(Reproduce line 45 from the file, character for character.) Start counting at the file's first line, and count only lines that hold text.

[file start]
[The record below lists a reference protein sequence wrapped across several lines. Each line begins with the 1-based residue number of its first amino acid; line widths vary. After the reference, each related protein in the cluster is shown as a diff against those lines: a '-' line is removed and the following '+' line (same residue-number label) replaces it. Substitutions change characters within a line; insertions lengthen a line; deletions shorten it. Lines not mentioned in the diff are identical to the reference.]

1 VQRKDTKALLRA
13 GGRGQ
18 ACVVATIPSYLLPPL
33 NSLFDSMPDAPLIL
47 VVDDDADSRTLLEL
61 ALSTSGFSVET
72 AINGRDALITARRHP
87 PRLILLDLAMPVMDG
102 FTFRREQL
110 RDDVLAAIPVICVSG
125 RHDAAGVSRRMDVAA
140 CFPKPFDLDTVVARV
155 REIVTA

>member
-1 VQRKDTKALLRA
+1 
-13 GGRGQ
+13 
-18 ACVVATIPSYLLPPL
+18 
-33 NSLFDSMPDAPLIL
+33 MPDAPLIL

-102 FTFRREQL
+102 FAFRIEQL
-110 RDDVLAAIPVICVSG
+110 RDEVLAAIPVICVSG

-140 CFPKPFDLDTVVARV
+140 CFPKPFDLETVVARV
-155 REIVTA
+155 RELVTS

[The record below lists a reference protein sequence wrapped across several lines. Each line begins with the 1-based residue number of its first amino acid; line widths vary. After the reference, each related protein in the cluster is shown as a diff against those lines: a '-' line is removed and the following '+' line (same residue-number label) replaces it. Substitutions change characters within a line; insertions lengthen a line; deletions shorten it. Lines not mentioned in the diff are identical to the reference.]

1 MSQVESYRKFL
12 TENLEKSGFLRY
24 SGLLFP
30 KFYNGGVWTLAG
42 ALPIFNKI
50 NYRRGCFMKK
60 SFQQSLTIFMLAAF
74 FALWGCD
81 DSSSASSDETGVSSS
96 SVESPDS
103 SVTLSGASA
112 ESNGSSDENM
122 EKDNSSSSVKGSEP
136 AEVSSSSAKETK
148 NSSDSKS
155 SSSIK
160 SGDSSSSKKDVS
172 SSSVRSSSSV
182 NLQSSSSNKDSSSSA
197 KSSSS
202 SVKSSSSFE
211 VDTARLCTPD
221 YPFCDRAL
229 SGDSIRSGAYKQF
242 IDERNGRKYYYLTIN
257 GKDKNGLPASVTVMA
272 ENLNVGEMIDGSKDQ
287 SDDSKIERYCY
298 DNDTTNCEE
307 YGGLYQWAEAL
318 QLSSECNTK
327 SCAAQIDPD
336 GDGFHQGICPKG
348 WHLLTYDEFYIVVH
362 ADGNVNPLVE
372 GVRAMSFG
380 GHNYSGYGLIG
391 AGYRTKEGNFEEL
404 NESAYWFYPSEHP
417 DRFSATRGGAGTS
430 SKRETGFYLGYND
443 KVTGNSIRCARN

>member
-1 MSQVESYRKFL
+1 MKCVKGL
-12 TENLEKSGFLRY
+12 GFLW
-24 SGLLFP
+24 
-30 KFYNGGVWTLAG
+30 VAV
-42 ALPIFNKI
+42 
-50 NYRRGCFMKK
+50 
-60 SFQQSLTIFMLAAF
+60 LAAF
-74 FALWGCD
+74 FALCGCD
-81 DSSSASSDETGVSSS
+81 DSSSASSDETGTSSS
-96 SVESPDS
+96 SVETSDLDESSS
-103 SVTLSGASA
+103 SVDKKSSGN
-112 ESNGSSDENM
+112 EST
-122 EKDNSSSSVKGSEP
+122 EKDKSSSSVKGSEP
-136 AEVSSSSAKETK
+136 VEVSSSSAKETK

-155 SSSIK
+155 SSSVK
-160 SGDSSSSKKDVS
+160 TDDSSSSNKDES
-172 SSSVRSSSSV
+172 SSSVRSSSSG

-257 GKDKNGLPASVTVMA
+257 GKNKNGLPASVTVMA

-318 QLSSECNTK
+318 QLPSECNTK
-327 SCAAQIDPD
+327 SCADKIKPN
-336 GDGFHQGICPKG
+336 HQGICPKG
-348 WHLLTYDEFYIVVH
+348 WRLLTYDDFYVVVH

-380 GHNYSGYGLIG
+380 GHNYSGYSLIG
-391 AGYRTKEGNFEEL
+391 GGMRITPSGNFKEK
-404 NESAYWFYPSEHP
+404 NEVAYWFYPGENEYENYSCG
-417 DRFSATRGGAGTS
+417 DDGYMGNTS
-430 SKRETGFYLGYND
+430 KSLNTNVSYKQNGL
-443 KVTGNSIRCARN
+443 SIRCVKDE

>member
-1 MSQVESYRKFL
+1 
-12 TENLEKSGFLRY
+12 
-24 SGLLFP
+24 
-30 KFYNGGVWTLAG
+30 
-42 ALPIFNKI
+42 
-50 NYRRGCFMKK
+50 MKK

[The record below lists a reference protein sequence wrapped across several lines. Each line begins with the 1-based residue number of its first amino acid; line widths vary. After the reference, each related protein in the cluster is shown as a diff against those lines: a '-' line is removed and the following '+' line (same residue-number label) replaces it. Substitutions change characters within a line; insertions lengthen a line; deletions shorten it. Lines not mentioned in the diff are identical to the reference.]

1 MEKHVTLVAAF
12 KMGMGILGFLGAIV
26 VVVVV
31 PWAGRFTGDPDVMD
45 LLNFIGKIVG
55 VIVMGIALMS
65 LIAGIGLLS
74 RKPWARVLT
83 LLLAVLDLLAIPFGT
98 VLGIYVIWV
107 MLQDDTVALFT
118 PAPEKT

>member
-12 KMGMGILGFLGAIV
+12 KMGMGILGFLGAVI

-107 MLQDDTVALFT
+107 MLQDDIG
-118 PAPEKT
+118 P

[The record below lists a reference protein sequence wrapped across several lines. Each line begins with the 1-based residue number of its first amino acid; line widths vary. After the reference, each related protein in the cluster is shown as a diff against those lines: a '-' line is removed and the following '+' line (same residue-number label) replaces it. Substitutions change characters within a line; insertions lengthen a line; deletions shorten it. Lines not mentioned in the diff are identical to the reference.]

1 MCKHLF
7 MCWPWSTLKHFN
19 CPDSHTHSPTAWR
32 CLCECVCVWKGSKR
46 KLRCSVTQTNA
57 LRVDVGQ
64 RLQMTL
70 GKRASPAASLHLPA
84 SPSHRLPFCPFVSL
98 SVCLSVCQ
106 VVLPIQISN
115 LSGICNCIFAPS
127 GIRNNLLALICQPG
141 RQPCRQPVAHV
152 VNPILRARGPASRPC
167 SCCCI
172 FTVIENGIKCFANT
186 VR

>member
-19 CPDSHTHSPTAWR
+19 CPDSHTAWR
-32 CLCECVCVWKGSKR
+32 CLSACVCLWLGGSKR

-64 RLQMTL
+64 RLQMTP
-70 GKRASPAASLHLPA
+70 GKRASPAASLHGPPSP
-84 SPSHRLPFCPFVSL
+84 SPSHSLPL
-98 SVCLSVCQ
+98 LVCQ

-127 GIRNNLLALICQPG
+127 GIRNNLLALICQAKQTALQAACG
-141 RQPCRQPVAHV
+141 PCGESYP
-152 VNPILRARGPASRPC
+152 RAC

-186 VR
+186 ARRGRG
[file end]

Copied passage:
122 EKDNSSSSVKGSEP